How to deal with AF:
There are two ways to eliminate AF.
- Catheter Ablation (a minimally invasive procedure, which is carried out by an electro physiologist)
- Medications, which are most helpful for patients (unfortunately, most patients with AF choose not to subscribe to medications)
- One is the fear of serious side effects like unstoppable bleeding
- The other being the frequent blood tests one has to take to monitor the condition
But with conditions related to the heart, it’s always advisable to continue taking medications.
To avert and treat blood clots that can lead to a stroke, medications are generally preferred, along with additional drugs for controlling the heart rate and rhythm, if necessary. Some of the medications prescribed worldwide include
- Blood thinners
- Rate control drugs
- Rhythm control drugs
- Coumadin derivatives – Warfarin
- Bleeding gums
- Bad headache / stomach ache
- Bleeding more with periods
- Frequent dizziness
- Regular blood blisters
- Red / Dark brown / Black urine or stools
Novel Oral Anticoagulants (NOAC) to the Rescue
Patients with AF are traditionally known to rely on a Vitamin K Antagonist (VKA), i.e., Coumadin. It’s been coming to their rescue for years, whenever they encounter Thromboembolism (it is a scenario where a dislodged blood clot drifts from the heart to obstruct a large blood vessel in the brain, eventually leading to a lethal stroke).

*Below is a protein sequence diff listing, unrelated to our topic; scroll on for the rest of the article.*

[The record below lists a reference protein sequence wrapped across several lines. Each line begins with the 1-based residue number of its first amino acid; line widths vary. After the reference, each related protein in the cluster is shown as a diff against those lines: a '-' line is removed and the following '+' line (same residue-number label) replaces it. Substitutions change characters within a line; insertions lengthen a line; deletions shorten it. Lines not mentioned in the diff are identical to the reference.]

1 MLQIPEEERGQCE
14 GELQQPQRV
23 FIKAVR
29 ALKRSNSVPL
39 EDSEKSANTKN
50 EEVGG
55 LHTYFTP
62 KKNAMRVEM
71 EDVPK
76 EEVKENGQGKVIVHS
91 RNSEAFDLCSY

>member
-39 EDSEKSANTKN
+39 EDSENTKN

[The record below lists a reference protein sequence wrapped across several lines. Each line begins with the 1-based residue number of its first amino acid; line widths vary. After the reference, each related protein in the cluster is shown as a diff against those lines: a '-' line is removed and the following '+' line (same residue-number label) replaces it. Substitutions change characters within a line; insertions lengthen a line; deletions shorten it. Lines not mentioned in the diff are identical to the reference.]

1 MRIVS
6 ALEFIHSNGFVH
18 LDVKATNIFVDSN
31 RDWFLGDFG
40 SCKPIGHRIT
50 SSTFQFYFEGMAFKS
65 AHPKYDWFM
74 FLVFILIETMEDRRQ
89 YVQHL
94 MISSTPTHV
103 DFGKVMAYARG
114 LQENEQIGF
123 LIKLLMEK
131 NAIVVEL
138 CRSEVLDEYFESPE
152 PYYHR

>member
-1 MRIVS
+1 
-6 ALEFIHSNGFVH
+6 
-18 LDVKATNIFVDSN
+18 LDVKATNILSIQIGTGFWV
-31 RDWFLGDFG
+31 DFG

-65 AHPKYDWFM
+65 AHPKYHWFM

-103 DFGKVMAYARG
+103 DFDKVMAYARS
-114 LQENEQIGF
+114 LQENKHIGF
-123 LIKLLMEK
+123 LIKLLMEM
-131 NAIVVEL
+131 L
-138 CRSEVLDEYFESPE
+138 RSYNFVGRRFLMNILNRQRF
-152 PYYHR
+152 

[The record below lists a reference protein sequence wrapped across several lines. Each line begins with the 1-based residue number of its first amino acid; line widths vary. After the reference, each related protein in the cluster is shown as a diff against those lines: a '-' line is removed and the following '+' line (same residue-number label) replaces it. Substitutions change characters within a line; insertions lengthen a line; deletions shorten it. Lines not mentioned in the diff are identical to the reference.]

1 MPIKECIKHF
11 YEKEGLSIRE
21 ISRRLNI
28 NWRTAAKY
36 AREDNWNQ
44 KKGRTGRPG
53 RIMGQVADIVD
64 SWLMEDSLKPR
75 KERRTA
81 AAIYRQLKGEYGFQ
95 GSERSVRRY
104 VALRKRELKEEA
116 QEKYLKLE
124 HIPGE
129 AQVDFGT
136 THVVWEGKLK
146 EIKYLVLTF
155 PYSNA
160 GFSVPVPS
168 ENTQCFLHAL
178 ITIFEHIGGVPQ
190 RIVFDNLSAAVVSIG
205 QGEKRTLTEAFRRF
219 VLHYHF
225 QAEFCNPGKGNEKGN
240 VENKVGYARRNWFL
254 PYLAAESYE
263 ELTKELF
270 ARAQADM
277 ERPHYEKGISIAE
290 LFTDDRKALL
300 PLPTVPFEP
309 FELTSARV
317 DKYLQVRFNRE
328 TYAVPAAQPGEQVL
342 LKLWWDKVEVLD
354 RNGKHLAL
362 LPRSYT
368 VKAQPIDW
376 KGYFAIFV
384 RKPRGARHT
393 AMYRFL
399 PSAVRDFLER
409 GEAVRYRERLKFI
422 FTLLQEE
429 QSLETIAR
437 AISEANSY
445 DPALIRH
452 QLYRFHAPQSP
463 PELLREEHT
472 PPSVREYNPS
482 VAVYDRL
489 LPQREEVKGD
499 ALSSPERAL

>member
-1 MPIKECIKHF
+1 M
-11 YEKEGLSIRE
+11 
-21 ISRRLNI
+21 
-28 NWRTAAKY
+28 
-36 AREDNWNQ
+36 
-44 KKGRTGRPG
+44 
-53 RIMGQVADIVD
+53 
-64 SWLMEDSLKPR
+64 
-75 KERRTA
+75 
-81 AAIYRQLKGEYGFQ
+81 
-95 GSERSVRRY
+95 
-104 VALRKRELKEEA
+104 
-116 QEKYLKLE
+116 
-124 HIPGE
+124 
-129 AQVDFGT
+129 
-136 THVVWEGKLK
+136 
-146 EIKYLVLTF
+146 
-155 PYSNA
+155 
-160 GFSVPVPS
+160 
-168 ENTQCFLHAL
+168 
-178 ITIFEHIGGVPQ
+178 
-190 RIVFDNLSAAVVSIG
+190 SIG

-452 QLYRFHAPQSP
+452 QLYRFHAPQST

But like the much sought after light at the end of the tunnel, the arrival of Novel Oral Anticoagulants (NOAC) – Apixaban, Rivaroxaban and Dabigatran has transformed the way both physicians and patients perceive the treatment of AF.
- These drugs are non-inferior to Coumadin and have a very reliable safety profile, apart from predictable blood levels and convenient dosing
- Moreover, they ensure the patients don’t require frequent monitoring like the older drugs
- NOACs also cause minimal haemorrhage and do not pose a serious challenge in daily clinical practice
- These drugs also have antidotes should the need arise for its usage
While NOACs are highly recommended over warfarin, there are three (apixaban, rivaroxaban and dabigatran) of them that have been exclusively designated for the following:
- Stroke prevention in non-valvular AF
- Prevention of venous thromboembolism (VTE) after knee / hip replacement
- Treatment of venous thromboembolism
They are not advisable during pregnancy, and in patients with artificial mechanical heart valves and severe kidney failure.
- NOACs supersede traditional drugs like Coumadin and analogues hands down
- Their trusted safety profile ensures stroke prevention and more effective blood thinning, apart from minimizing the risk of excess bleeding
- In the western world, NOACs have already replaced the older drugs. And they are now a readily available option in our country for stroke prevention, at a cost of around 50-60 per day
- Besides, patients can do away with frequent blood tests (e., PT/INR for Coumadin which are not always reliable in dose adjustments) for monitoring, and reduce their trips/visits to the doctor